7. Missteps with the state’s witnesses.The prosecution failed to adequately prepare its witnesses, such as Rachel Jeantel, who was on the phone with Martin during the confrontation “and was the closest thing the state had to a star witness,” DeBerry wrote.

“Why was the jury’s prejudices given free rein to suppose, as the entire nation did, that Rachel Jeantel was stupid because of her speech when she has an underbite that will require surgery that she is putting off?” Ingber explained. “Why did even close observers of the trial learn this only afterward, from this supposedly stupid witness? Could the prosecution have been even stupider? Or is prosecution of a white man for killing a black man in the South just stupefying?”

Jeantel was hardly the state’s only bad witness. “What of the ill-prepared "I know nothing" state medical examiner, who changed his testimony in the course of his examination, including waffling on the absurd notion that marijuana might have made Martin aggressive?” he wrote. “Why did he ignore testimony that Zimmerman was the aggressor? One wonders who got to this man. Surely not those Sanford rioters!”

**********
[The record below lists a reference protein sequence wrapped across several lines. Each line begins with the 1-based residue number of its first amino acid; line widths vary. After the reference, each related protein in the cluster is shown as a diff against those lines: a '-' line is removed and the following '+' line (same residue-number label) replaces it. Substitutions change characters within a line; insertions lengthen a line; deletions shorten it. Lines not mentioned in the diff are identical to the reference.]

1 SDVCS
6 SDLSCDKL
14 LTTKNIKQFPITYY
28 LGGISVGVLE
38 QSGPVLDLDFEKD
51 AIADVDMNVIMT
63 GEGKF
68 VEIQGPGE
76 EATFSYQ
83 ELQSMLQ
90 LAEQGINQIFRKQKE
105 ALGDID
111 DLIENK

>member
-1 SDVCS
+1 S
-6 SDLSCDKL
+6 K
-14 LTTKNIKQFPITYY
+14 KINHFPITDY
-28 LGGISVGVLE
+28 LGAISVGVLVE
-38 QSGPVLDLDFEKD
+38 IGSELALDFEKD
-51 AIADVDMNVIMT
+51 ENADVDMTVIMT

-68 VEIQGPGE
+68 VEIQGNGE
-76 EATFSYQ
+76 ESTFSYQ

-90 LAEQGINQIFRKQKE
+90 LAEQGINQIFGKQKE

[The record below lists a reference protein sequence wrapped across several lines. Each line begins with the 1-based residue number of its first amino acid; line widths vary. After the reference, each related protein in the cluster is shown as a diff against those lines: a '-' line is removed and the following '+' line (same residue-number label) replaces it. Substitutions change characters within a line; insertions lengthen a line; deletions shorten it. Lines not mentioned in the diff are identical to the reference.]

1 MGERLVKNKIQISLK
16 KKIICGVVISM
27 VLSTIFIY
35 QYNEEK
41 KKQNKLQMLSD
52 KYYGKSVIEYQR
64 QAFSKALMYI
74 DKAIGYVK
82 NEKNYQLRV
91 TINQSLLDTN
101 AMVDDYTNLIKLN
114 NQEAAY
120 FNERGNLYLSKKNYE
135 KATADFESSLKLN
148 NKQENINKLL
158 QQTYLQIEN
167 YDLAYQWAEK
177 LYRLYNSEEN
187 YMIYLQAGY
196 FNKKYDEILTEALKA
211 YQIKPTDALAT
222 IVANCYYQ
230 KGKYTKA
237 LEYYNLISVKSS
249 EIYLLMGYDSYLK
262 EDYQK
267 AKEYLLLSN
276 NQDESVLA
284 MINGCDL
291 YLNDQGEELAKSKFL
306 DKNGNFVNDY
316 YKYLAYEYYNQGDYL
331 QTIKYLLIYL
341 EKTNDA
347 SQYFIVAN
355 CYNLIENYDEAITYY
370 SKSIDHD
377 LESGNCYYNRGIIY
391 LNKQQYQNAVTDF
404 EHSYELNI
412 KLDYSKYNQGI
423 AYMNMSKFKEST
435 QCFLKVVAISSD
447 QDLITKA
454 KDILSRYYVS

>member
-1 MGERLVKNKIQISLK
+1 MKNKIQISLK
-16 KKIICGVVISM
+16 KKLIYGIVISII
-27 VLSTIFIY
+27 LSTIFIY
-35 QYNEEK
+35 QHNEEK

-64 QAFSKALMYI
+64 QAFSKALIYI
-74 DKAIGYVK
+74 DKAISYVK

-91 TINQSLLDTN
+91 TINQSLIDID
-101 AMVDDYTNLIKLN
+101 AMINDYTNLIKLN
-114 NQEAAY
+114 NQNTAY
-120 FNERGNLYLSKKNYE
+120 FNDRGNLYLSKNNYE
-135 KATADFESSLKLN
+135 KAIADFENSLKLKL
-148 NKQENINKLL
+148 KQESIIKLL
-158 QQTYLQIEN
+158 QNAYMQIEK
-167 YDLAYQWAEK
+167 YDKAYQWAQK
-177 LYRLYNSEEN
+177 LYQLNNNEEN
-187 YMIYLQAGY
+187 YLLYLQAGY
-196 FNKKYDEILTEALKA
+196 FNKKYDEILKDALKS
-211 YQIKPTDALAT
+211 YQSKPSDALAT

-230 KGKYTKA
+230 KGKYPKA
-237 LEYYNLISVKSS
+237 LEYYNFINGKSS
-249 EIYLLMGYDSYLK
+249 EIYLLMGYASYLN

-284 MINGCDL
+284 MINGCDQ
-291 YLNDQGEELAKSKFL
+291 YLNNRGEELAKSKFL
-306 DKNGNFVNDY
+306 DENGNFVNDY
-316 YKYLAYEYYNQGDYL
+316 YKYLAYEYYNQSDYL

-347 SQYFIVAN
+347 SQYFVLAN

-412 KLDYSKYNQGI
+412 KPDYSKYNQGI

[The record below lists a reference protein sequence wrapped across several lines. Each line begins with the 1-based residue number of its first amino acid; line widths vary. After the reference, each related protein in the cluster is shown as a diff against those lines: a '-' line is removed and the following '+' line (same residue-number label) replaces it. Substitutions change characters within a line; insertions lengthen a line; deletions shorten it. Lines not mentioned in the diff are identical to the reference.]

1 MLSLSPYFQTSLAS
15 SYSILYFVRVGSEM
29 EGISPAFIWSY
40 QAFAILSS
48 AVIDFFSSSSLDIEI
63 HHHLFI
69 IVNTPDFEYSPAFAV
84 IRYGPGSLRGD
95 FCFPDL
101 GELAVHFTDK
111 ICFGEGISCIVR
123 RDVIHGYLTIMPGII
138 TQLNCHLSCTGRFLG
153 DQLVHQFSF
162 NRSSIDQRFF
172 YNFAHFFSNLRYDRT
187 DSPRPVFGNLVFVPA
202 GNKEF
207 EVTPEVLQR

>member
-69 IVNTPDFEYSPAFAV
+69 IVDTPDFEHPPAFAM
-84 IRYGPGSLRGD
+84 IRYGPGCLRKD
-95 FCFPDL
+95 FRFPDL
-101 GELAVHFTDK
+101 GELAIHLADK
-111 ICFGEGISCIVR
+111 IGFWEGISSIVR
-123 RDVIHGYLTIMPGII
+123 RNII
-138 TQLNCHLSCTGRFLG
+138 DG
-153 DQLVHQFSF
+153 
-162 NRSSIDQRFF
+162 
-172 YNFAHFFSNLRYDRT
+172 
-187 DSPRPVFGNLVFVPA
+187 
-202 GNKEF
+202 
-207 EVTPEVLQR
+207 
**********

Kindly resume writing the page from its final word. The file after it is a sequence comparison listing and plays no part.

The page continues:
8. More missteps with Zimmerman’s witnesses.If your side’s witnesses are falling down, lawyers usually work even harder to undermine their opponent’s case. But exactly the opposite unfolded.“The defense witness that impressed B-37 the most was that friend of Zimmerman’s (whom she mistook for a doctor) who testified he knew it was Zimmerman’s voice based on a knack acquired in military service,” Ingber said. “He had been sitting in the courtroom throughout the trial before his testimony—undisguised and adjacent to the defense team—in flagrant violation of the witness sequestration rule. He should never have been permitted to testify. Where was the prosecution?”

He cited other examples: “How could the prosecutors have been so stupid as to allow Zimmerman to testify in his own defenseby admitting into evidence his Sean Hannity interview on Fox News for the ostensible reason of admitting a minor detail?” Inger said. “Could it have missed the predictable effect on the jury’s sympathies of the defendant appearing before a fake journalist on Fox? Could it not see this for a one-sided waiver of Zimmerman’s Fifth Amendment rights against self-incrimination? Without risking cross-examination?”